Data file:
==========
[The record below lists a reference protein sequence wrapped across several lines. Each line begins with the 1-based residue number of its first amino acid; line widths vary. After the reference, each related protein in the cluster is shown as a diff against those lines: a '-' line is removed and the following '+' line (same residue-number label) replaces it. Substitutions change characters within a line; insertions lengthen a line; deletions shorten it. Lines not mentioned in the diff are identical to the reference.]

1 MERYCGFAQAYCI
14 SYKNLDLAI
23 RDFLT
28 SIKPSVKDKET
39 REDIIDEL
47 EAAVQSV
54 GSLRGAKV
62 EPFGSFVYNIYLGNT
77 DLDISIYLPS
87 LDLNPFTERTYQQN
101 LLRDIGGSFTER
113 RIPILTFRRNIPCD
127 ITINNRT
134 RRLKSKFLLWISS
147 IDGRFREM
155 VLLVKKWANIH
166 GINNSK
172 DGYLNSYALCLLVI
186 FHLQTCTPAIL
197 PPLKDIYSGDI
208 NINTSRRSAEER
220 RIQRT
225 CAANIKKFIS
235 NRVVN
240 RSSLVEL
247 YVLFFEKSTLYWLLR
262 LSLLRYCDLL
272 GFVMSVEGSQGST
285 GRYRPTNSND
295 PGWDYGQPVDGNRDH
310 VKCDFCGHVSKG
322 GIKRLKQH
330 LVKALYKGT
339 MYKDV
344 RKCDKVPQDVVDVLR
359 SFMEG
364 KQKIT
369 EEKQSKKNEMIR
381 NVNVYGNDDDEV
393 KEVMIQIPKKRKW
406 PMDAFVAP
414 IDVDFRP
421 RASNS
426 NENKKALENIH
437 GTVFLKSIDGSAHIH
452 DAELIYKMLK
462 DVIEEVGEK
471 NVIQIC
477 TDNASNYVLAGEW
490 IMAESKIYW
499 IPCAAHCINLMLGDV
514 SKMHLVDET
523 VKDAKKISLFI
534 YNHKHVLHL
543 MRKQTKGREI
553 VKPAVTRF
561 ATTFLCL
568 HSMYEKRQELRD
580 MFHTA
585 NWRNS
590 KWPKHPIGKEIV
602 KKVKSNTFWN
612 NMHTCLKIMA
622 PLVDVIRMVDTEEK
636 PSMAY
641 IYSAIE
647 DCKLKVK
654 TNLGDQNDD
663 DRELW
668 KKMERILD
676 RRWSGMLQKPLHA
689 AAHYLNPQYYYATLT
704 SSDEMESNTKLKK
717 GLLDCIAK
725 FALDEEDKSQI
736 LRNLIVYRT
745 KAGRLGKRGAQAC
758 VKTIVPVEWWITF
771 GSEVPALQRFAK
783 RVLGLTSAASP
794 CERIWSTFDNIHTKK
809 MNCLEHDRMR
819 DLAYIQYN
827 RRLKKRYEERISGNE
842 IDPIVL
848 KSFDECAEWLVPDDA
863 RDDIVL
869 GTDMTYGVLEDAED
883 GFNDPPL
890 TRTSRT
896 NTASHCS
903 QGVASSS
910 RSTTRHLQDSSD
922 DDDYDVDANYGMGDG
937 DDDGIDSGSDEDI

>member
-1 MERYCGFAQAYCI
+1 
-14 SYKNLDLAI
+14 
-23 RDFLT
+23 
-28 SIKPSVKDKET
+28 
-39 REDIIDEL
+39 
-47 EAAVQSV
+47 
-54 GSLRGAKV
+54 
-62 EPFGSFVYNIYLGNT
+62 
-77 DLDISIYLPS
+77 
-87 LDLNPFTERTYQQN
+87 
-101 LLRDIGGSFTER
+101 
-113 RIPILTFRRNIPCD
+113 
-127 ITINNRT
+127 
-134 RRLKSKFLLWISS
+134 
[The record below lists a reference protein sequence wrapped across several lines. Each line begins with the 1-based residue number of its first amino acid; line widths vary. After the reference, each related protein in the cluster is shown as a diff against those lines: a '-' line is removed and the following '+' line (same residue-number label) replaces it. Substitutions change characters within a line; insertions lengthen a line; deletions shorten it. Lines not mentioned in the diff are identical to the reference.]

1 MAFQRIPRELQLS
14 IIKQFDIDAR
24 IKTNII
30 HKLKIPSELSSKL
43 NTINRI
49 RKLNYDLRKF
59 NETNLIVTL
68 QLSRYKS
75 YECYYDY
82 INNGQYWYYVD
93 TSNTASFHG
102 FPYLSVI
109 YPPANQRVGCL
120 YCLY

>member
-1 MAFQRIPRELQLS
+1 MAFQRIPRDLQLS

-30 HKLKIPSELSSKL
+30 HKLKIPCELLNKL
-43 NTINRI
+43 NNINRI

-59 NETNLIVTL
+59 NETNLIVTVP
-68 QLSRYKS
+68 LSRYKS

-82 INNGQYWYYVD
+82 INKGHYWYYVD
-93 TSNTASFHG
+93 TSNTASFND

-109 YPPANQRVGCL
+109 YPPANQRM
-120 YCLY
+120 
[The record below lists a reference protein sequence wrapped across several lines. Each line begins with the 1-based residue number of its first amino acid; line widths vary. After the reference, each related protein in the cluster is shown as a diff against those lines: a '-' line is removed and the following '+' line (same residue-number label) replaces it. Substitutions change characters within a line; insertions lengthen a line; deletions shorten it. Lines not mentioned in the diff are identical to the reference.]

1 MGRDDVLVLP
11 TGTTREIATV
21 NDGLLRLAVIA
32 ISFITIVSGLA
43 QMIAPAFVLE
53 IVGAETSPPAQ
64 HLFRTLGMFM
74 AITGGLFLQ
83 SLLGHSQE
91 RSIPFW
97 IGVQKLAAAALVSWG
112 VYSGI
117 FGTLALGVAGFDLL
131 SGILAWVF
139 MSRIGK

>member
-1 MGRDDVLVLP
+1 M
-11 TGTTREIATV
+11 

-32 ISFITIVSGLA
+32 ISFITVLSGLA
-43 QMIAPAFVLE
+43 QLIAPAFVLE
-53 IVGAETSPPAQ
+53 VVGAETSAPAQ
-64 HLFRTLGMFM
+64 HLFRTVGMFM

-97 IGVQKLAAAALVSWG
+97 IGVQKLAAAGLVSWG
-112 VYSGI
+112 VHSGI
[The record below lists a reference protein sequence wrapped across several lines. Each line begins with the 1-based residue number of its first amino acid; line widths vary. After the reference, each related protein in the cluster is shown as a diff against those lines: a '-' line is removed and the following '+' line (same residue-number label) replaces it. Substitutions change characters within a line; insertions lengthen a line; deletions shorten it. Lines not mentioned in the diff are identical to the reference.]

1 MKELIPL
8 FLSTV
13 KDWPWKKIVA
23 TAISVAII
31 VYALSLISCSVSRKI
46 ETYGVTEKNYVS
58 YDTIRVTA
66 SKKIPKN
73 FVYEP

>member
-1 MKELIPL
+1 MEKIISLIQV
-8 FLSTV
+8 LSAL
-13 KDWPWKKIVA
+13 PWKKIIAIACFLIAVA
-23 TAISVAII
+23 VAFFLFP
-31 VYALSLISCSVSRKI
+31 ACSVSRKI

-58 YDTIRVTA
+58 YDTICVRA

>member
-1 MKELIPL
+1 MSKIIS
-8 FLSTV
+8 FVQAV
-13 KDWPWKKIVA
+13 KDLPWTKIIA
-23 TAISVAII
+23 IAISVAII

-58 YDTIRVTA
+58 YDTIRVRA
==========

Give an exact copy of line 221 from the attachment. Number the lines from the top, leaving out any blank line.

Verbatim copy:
-13 KDWPWKKIVA